Out of the many questions we get from our users, many concerns the status and training of our AI assistant models. We’re the first to admit this has been a bit of a black box, with users asking us questions like:
When will my model train next?
What are the ML metrics for my model?
How is my model improving?
Now, you can answer these questions yourself. With our new AI assistants status page, you can see how models improve over time to get an idea of how you are progressing towards annotation automation.
Where to find it
Go to your project settings:
When in your project settings, go to AI assistants status:
You can now see how your models are performing and changing over time.
What you can see
With our new AI assistants status page, you can see how models improve over time to get an idea of how you are progressing towards annotation automation. Every potential model available in Hasty is displayed here. If a model has been successfully trained you will see this:
There are four pieces of important information:
The status of the model - is it activated, training (activated but with a new model in the works), failed (you shouldn't see this - if you do, contact us), or not activated (not enough data yet)
Next, you see the Trains next section. This tells you how many new annotations or images you need to annotate to train a new model (differs depending on model)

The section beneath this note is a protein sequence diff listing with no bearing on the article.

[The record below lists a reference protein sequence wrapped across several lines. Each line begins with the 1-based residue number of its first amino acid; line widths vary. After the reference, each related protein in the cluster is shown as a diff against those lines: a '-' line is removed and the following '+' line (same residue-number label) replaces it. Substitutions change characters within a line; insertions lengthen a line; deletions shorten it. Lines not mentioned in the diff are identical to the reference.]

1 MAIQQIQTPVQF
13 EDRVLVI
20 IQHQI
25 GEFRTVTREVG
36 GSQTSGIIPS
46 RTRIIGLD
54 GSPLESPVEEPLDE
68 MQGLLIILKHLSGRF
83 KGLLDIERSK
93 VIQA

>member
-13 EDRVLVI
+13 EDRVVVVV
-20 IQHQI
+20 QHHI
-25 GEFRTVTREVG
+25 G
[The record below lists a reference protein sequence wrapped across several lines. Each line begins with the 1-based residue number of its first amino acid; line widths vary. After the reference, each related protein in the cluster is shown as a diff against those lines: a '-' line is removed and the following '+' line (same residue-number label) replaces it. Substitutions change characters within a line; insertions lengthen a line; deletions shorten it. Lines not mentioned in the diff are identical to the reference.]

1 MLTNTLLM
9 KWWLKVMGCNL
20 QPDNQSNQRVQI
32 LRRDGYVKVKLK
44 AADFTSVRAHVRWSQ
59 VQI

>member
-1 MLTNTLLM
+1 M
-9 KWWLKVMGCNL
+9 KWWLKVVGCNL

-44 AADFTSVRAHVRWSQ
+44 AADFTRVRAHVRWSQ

Then, we have the Labels required section. This shows you how close you are to triggering the training of a new model
Finally, we have our graph that shows you how your model improves over time
How to use it
We hope that this new visibility into how models perform in Hasty can be used to better understand what's going on behind the scenes and how automation improves over time.
What's important to know here, is that you might not see a gradual improvement from the start. Machine learning models are fickle beasts and often take some time to become accurate.
Here's an example from an internal demo project we did for a customer demo. What we see is the training loss starting very low with our validation loss being much higher. As we continued to annotate, we got the two metrics converging closer to each other, indicating a better-performing model.